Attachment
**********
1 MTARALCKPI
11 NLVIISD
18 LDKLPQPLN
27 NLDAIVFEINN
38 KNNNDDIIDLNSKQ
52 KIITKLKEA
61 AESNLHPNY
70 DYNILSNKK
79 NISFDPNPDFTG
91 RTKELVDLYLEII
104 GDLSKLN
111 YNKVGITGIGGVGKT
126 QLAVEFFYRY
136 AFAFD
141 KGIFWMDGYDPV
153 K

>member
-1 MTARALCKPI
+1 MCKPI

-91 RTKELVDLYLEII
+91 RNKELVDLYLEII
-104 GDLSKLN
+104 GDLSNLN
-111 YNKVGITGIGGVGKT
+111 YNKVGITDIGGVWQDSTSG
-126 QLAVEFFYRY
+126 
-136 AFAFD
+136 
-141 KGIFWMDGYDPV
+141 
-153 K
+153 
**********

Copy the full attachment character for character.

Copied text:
1 MTARALCKPI
11 NLVIISD
18 LDKLPQPLN
27 NLDAIVFEINN
38 KNNNDDIIDLNSKQ
52 KIITKLKEA
61 AESNLHPNY
70 DYNILSNKK
79 NISFDPNPDFTG
91 RTKELVDLYLEII
104 GDLSKLN
111 YNKVGITGIGGVGKT
126 QLAVEFFYRY
136 AFAFD
141 KGIFWMDGYDPV
153 K

>member
-1 MTARALCKPI
+1 MCKPI

-91 RTKELVDLYLEII
+91 RNKELVDLYLEII
-104 GDLSKLN
+104 GDLSNLN
-111 YNKVGITGIGGVGKT
+111 YNKVGITDIGGVWQDSTSG
-126 QLAVEFFYRY
+126 
-136 AFAFD
+136 
-141 KGIFWMDGYDPV
+141 
-153 K
+153 